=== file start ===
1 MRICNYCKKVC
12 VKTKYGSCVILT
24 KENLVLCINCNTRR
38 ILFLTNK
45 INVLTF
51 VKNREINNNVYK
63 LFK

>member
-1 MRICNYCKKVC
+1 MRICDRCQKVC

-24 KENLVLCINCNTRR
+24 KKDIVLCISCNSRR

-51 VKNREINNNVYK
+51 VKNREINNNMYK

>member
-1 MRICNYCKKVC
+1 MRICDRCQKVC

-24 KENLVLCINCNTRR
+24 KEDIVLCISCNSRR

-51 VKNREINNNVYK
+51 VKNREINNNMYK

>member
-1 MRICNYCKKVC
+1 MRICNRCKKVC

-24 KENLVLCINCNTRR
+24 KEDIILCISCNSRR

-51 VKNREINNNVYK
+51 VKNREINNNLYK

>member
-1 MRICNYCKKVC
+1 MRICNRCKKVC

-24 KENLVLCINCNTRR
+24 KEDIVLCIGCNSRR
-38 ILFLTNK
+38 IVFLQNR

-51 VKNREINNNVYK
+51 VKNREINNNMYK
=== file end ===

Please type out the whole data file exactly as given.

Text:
1 MRICNYCKKVC
12 VKTKYGSCVILT
24 KENLVLCINCNTRR
38 ILFLTNK
45 INVLTF
51 VKNREINNNVYK
63 LFK

>member
-1 MRICNYCKKVC
+1 MRICDRCQKVC

-24 KENLVLCINCNTRR
+24 KKDIVLCISCNSRR

-51 VKNREINNNVYK
+51 VKNREINNNMYK

>member
-1 MRICNYCKKVC
+1 MRICDRCQKVC

-24 KENLVLCINCNTRR
+24 KEDIVLCISCNSRR

-51 VKNREINNNVYK
+51 VKNREINNNMYK

>member
-1 MRICNYCKKVC
+1 MRICNRCKKVC

-24 KENLVLCINCNTRR
+24 KEDIILCISCNSRR

-51 VKNREINNNVYK
+51 VKNREINNNLYK

>member
-1 MRICNYCKKVC
+1 MRICNRCKKVC

-24 KENLVLCINCNTRR
+24 KEDIVLCIGCNSRR
-38 ILFLTNK
+38 IVFLQNR

-51 VKNREINNNVYK
+51 VKNREINNNMYK